Keri Russell leaves her five-month-old son, River, with a babysitter so she can attend the NYC premiere of her heartwarming family drama August Rush, in theaters today. In the film, which also stars Jonathan Rhys Meyers, Robin Williams, Terrence Howard and Freddie Highmore, music is the tie that binds an orphaned child to his parents.
“You make great music when you are in love or when you’re falling out of love,” Keri says.
According to director Kirsten Sheridan, this new mom is very hands-on. “I saw her with her little fella when we were in the hotel,” she tells me. “Her own mom was there minding the baby. I don’t think she has a whole team of nannies. She has no entourage. Everybody says she’s the most down-to-earth person they’ve ever met, and it actually is true.”
Here comes Jonathan, who has girlfriend Reena Hammer in tow. Jonathan tells me it was strange reteaming with his Mission Impossible 3 co-star Keri because they’re good friends.
“It can be difficult when you’re friends playing lovers when you’ve both made films before and you’ve both gone out with your respective other halves,” he tells me. “We’ve traveled together on private planes, and then they say ‘you have to kiss’ and it’s really awkward. It’s like kissing your best friend’s wife. It’s kind of enjoyable.”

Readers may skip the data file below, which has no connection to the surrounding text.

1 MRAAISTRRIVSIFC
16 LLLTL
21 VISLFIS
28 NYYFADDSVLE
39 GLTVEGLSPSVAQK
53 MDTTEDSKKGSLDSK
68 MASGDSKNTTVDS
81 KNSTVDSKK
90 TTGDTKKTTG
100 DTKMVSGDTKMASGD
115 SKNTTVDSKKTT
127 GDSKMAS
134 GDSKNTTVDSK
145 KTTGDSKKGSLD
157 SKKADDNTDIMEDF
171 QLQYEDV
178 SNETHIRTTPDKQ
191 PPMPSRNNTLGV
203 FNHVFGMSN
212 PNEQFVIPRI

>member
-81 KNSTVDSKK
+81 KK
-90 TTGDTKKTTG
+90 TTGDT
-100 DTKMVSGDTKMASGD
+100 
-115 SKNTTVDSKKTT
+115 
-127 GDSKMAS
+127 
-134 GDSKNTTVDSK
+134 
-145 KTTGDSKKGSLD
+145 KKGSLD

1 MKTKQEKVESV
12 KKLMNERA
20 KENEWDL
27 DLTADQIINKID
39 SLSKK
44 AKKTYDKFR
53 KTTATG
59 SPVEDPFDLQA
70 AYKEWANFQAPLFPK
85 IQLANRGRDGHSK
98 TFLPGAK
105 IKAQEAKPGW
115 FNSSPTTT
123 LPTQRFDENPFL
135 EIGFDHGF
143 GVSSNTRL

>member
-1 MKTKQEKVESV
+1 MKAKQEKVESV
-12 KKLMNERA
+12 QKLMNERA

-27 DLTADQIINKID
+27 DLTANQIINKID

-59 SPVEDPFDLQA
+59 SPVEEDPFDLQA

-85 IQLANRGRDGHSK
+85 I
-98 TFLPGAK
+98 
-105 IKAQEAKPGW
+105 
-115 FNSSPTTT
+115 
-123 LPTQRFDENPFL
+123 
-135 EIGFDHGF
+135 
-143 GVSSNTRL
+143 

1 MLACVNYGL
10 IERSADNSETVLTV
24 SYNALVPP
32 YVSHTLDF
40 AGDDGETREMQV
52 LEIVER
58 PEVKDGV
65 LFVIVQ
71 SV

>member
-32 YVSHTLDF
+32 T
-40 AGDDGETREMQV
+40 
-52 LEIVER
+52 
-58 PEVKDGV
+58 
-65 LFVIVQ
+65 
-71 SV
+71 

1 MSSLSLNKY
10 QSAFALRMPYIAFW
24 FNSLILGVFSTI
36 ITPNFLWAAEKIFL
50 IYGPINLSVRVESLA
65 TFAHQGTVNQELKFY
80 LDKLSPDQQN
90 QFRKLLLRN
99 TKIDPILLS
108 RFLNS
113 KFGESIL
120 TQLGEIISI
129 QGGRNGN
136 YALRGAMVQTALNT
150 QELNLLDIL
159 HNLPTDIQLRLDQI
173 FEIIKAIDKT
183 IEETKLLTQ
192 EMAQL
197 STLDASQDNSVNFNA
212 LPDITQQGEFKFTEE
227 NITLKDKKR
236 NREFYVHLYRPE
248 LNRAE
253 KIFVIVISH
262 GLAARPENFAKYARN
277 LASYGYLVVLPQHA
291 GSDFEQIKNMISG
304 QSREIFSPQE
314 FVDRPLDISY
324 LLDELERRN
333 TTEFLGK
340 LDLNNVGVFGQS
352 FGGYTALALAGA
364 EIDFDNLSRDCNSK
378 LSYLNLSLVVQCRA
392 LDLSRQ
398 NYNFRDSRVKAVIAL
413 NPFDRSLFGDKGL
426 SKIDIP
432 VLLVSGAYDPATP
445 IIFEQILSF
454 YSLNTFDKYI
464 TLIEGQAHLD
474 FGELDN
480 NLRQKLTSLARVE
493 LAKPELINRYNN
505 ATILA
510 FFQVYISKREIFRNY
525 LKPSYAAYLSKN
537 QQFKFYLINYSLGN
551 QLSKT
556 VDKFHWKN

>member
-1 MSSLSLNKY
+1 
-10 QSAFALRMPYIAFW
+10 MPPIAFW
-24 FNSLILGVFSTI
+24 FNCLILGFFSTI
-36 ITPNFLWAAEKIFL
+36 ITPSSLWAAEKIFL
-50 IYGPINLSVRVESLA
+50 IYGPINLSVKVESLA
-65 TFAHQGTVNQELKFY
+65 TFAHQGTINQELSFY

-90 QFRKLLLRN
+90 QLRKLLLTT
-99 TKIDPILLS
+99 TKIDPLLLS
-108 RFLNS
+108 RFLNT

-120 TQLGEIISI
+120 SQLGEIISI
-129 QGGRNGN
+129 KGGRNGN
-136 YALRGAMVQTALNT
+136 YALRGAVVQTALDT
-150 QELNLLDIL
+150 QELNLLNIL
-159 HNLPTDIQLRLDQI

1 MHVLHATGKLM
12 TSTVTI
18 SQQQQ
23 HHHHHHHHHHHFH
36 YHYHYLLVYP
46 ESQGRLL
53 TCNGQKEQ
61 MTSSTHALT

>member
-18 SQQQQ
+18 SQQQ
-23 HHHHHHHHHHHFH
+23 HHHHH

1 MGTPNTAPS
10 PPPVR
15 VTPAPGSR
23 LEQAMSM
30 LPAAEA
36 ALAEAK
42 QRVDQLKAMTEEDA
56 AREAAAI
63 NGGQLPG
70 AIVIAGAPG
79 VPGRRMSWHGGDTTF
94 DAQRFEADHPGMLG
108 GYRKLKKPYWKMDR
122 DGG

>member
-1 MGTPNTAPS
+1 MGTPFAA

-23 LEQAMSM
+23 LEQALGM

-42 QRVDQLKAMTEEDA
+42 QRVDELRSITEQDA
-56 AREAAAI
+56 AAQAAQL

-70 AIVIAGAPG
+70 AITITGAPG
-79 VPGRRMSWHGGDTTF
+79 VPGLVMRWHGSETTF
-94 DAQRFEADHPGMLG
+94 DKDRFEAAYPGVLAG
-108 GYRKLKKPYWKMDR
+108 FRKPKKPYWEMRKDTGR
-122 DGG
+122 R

Zany Robin Williams gets animated when he talks about filming the movie in NYC.
“I love shooting in New York,” he says. “I went to school in New York. Anytime I get a chance to do a movie in New York like Fisher King or Awakening, it’s the best experience of my life. Anytime you shoot a movie in Toronto they have extras going, ‘Yeah I’m from Brooklyn, eh,’ and you can’t do that. New York is a character. New York is the real thing. Music surrounds you here. It’s like Gershwin… flowing. Uptown, downtown, you get in a cab, it just keeps you moving.”
Terrence, who brings his wife and children, admits it’s important to understand your parents in order to understand yourself.
“You never know who you are until you know where you come from and where you are at present,” he says. “That’s what happens to a lot of these children in orphanages or without their parents for whatever given reason. They’re looking for their sense of self. They have no common frame of reference to compare.”
Let’s hope Freddie is ready for his closeup, because it’s showtime.